New decorative street lights like the ones lining the John F. Kennedy Boulevard entryway are planned in other parts of the city.

By Donald Wittkowski

New decorative lighting for Sea Isle City’s oceanfront Promenade and the downtown business district tops a list of big-ticket projects that will be funded by a $4.4 million bond ordinance introduced Tuesday by City Council.

Road construction, lagoon dredging projects, a series of improvements to public facilities and some preliminary money for the city’s first dog park are also included in the funding ordinance.

The location for the dog park has not yet been decided, but the city is spending $25,000 to begin the planning process.

The bond ordinance also includes $102,000 to buy more of the popular “Mobi-Mats” that make it easier for everyone – especially senior citizens or people with disabilities – to enjoy the beaches without having to trudge all the way through the thick, powdery sand.

Council introduced the bond ordinance 4-0 on Tuesday, setting the stage for a public hearing and final vote during its July 24 meeting.

The funding plan includes $102,000 to buy new Mobi-Mats to help beachgoers walk across the sand.

Most notable is the city’s plan to spend $1.6 million for new decorative lighting along a section of the Promenade as well as throughout the commercial areas of town.

The lighting will be similar to the black, Victorian-style street lamps that illuminate the John F. Kennedy Boulevard entranceway into town and parts of the downtown business district on Landis Avenue, City Business Administrator George Savastano said.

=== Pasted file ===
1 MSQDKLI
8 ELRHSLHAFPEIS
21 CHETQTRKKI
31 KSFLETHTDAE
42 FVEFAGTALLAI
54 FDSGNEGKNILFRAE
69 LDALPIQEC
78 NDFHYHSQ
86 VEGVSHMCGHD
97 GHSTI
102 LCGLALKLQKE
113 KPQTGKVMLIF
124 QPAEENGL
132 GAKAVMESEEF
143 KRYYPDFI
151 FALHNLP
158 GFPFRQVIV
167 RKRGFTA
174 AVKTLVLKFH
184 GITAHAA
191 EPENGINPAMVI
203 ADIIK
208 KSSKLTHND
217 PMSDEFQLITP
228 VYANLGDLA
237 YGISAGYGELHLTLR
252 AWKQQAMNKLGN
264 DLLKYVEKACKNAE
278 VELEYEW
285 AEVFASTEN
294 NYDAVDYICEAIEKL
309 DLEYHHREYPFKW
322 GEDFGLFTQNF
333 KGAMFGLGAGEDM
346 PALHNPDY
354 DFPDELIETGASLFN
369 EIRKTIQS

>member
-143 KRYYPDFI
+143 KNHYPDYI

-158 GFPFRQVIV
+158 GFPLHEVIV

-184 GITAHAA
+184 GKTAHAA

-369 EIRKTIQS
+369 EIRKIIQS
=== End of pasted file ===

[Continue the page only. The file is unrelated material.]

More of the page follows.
On the Promenade, new lighting is planned between 35th and 44th streets. The city has been brightening up the Promenade with new lights to make the tourist haven both safer and more attractive.

The city will also continue with its program to add more decorative street lighting along the Landis Avenue business corridor and other commercial hubs in town.

Under the bond ordinance, the city also plans to spend about $1.1 million for new equipment, vehicles and a flood-warning system.

A $350,000 vacuum truck to clean out sewer and storm drains would be among the biggest purchases. It would replace an old vacuum truck that has taken “a beating” during its 11 years of heavy use, Savastano said.

As described during a presentation last month before City Council, the flood-warning system would include 56 flashing signs scattered throughout town in neighborhoods most vulnerable to storm water.

The yellow signs would warn motorists with the words, “Road Flooded When Flashing.” City officials said the flood-warning system would cost $160,000 and would be the biggest of its type for any municipality in New Jersey.

Robert Green, operations manager for Garden State Highway Products Inc., explains how the flood warning signs would work during a presentation to City Council in May.

Sea Isle, a low-lying barrier island, struggles with flooding even during moderate rain storms. The warning system would give motorists advance notice of flooding based on storm conditions and the weather forecast.

Meanwhile, after listening to complaints from local residents about the difficulties of walking through the deep beach sand, City Council and Mayor Leonard Desiderio’s administration have agreed to buy more of the handicap-accessible Mobi-Mats this year.

The non-slip mobility mats look like bright blue carpet strips from a distance. They lie on top of the sand, providing an easier transition from the gravel pathways over the dunes to the beaches.

Before, the mats were used at six handicap-accessible beaches along Sea Isle’s 4.5-mile shoreline from First to 94th streets. Now, they have been placed at intervals of about every three blocks between 29th and 91st streets. They remain at the handicap-accessible beaches.

Ultimately, the city’s goal is to have the mats on every beach. The $102,000 in funding in the bond ordinance for new Mobi-Mats will help buy more of them for the 2019 summer season, Savastano explained.